For some, greater intervention by governments in online content is inevitable, and even welcome. Mr Wu, for one, argues that it all "depends on the legitimacy of the underlying government. If people think their democratically elected leaders should act", then intervention is valid — even if that leads to some limitations on speech.
However, Mr Posner says internet companies need to act quickly to set new rules, rather than give less democratic governments an excuse to step in. "There are too many governments that are authoritarian in nature," he says.
Russia and Singapore have each introduced legislation in recent weeks to clamp down on "fake news" and misinformation — moves critics say are an excuse to extend government control and stamp out speech they do not like.
Sensing how quickly the winds have changed, internet companies have been shifting their ground. Mark Zuckerberg, caused a stir last month when he called for government regulation. Top of his list of issues to be addressed was harmful content — "hate speech, terrorist propaganda and more".
"Internet companies should be accountable for enforcing standards on harmful content," he wrote. "Regulation could set baselines for what is prohibited and require companies to build systems for keeping harmful content to a bare minimum."
It appeared to be a surprising about-turn, given how hard the internet companies have lobbied to be excused any formal role in policing content on their sites. But some critics question how serious the Facebook co-founder is about fighting back against noxious online content, and argue instead that he is trying to shift responsibility.
"It's designed to lock in the current business model and transfer the blame to governments," says Roger McNamee, a former adviser to Mr Zuckerberg who has become one of the main voices in Silicon Valley calling for a reckoning.
Some warn that the action Mr Zuckerberg advocates could have unintended consequences. "Facebook is looking to get out from under all these political controversies," says John Samples, vice-president at the Cato Institute, a libertarian think-tank. "But the danger is that if you have regulations that require 20,000 content moderations, almost no one is going to be able to do that, except an extremely large global undertaking."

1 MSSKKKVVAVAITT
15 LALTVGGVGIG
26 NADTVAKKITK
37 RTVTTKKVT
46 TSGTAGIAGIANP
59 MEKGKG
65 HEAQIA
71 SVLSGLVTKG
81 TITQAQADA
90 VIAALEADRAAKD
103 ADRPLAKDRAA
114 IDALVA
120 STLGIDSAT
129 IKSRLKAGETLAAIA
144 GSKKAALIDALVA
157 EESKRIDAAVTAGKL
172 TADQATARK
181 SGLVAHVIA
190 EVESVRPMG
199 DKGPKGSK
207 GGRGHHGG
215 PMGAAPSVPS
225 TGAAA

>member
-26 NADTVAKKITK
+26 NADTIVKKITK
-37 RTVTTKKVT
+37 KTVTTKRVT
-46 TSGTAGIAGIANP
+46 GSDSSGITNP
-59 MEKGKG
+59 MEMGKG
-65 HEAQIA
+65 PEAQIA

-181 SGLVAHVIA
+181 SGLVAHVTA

One of the key questions is whether advertisers will continue to stay loyal to services such as YouTube and Facebook. In 2017, some advertisers turned off their YouTube advertising spending over fears they might be placed next to extremist or inappropriate content. YouTube responded by announcing policy changes, algorithm updates and content takedowns, and most of the advertising dollars have flooded back.
There have been fresh stirrings of discontent this year. On Thursday, Procter & Gamble chief brand officer Marc Pritchard bemoaned a lack of "brand safety" for advertisers on social media and warned that he would only partner with platforms that "promote civility".
Whatever their motivation, the companies have been racing to convince politicians and others that they are serious about taking action. This week Facebook outlined its latest product tweaks in a bid to remove harmful material and prevent "borderline content" from spreading so easily on its network.
But critics question how far the online platforms will be able — or willing — to go. The vast amount of material posted on their sites threatens to overwhelm even the large numbers of people they have hired to police content.
The fight against noxious content will also be made harder by initiatives such as Facebook's promise to encrypt its messaging, says Mr Stamos. "You can't moderate content unless you see it. You can't find bad guys unless you are collecting data about them," he says. "I think this is the conflict that is going to be the biggest over the next few years."
Ultimately, though, it may come down to a matter of dollars and cents. Critics such as Mr McNamee say the online platforms were designed to stir up strong reactions in their users: the most controversial content plays a key role in provoking the powerful responses from users that enable them to model and predict human behaviour.
"The problem with hate speech is that it is fundamental to the business model of Google and Facebook," he says.
Written by: Richard Waters and Hannah Murphy
© Financial Times